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The battle over literary rights

Literary estate battles are hot, it seems, with a new battle about the Steinbeck estate and an even hotter one in which the heirs of James Joyce are under assault from the information-wants-to-be-free crowd: The New Yorker: Fact. What I find striking is that Lawrence Lessig is a tenured professor, not a writer who needs to make a living from his work. It must be so easy to talk about a Creative Commons from that position.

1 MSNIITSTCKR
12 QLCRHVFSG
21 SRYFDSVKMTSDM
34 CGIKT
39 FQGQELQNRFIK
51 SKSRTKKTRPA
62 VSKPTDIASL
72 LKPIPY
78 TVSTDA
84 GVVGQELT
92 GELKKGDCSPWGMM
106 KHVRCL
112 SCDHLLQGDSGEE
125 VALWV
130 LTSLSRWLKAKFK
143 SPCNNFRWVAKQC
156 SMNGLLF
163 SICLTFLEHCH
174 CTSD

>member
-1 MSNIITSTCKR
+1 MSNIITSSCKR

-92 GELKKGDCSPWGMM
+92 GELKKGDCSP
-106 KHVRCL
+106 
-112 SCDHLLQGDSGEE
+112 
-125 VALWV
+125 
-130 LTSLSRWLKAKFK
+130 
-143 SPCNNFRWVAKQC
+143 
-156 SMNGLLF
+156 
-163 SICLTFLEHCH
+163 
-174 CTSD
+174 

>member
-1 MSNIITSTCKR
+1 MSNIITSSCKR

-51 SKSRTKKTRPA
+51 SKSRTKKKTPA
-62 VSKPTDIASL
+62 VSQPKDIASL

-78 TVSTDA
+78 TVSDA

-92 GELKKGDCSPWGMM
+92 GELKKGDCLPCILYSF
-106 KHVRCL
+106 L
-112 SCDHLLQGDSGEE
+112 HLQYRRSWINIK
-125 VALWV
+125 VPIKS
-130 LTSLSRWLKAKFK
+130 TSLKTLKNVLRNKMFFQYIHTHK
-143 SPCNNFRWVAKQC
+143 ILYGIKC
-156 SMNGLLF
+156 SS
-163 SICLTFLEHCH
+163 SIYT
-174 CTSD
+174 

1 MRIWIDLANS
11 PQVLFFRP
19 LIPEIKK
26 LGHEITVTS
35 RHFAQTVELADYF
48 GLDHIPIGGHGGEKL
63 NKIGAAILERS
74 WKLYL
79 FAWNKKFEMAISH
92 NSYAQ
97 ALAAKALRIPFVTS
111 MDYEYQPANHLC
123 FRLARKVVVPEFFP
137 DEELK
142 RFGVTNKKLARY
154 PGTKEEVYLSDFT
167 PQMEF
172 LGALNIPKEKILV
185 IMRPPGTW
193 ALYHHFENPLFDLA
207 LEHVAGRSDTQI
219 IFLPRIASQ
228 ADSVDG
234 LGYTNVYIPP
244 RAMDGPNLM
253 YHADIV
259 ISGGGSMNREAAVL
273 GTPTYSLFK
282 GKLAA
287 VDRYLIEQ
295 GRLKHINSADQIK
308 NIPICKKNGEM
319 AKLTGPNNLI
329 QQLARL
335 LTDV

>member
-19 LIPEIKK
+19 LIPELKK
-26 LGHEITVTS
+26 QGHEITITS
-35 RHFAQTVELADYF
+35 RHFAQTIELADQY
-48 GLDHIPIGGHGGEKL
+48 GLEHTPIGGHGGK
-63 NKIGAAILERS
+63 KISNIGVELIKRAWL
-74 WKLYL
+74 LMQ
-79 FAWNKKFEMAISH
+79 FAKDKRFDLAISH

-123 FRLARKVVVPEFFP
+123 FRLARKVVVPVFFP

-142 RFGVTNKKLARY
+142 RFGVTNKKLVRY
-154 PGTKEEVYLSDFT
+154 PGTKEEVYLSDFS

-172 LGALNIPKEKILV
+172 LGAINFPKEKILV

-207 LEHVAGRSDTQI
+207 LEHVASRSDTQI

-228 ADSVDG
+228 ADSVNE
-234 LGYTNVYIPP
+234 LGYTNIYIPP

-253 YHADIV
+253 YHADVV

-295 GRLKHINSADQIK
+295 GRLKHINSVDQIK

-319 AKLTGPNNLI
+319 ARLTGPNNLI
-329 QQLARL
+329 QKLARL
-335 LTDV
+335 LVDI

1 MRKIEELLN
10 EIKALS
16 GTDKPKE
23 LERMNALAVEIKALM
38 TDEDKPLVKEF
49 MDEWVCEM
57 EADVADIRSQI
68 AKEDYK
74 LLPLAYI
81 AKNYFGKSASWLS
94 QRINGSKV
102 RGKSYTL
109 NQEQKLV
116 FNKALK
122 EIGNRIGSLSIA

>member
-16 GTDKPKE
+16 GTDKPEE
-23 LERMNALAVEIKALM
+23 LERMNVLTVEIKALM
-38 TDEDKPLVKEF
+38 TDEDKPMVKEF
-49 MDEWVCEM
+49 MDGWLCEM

“Over the years, the relationship between Stephen Joyce and the Joyceans has gone from awkwardly symbiotic to plainly dysfunctional,” says the New Yorker. I’m actually sympathetic to the people who want to quote from Joyce, after my experience with the T. S. Eliot estate and what seems an excessive interest in controlling what was written about him. But I worry about the way scholars seem to think that what they do is as important as the original creative effort–which is is not. Maybe the real problem is that people promoting the Creative Commons don’t understand the significance and value of literary creativity.

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